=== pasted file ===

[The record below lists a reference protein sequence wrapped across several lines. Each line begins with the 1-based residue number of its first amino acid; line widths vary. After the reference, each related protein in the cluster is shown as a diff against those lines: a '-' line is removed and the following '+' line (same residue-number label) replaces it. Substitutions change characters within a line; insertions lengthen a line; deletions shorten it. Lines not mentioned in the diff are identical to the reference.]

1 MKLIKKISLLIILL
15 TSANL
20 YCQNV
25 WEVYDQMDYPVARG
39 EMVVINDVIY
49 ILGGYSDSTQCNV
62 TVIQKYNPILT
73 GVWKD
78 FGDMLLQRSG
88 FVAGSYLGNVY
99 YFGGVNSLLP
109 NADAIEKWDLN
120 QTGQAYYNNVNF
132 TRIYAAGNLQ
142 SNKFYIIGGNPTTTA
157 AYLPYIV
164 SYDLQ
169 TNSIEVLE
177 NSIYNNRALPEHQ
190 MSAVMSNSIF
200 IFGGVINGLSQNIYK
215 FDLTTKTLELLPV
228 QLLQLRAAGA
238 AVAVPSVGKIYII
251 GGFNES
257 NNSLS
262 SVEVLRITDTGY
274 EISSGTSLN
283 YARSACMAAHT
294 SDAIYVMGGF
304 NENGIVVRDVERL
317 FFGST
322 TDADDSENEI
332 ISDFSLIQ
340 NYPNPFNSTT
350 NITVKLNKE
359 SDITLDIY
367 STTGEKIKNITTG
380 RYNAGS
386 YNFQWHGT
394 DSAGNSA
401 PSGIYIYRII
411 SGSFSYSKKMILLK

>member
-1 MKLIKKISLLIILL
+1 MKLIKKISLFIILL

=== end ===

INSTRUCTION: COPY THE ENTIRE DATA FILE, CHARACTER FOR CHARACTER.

[The record below lists a reference protein sequence wrapped across several lines. Each line begins with the 1-based residue number of its first amino acid; line widths vary. After the reference, each related protein in the cluster is shown as a diff against those lines: a '-' line is removed and the following '+' line (same residue-number label) replaces it. Substitutions change characters within a line; insertions lengthen a line; deletions shorten it. Lines not mentioned in the diff are identical to the reference.]

1 MKLIKKISLLIILL
15 TSANL
20 YCQNV
25 WEVYDQMDYPVARG
39 EMVVINDVIY
49 ILGGYSDSTQCNV
62 TVIQKYNPILT
73 GVWKD
78 FGDMLLQRSG
88 FVAGSYLGNVY
99 YFGGVNSLLP
109 NADAIEKWDLN
120 QTGQAYYNNVNF
132 TRIYAAGNLQ
142 SNKFYIIGGNPTTTA
157 AYLPYIV
164 SYDLQ
169 TNSIEVLE
177 NSIYNNRALPEHQ
190 MSAVMSNSIF
200 IFGGVINGLSQNIYK
215 FDLTTKTLELLPV
228 QLLQLRAAGA
238 AVAVPSVGKIYII
251 GGFNES
257 NNSLS
262 SVEVLRITDTGY
274 EISSGTSLN
283 YARSACMAAHT
294 SDAIYVMGGF
304 NENGIVVRDVERL
317 FFGST
322 TDADDSENEI
332 ISDFSLIQ
340 NYPNPFNSTT
350 NITVKLNKE
359 SDITLDIY
367 STTGEKIKNITTG
380 RYNAGS
386 YNFQWHGT
394 DSAGNSA
401 PSGIYIYRII
411 SGSFSYSKKMILLK

>member
-1 MKLIKKISLLIILL
+1 MKLIKKISLFIILL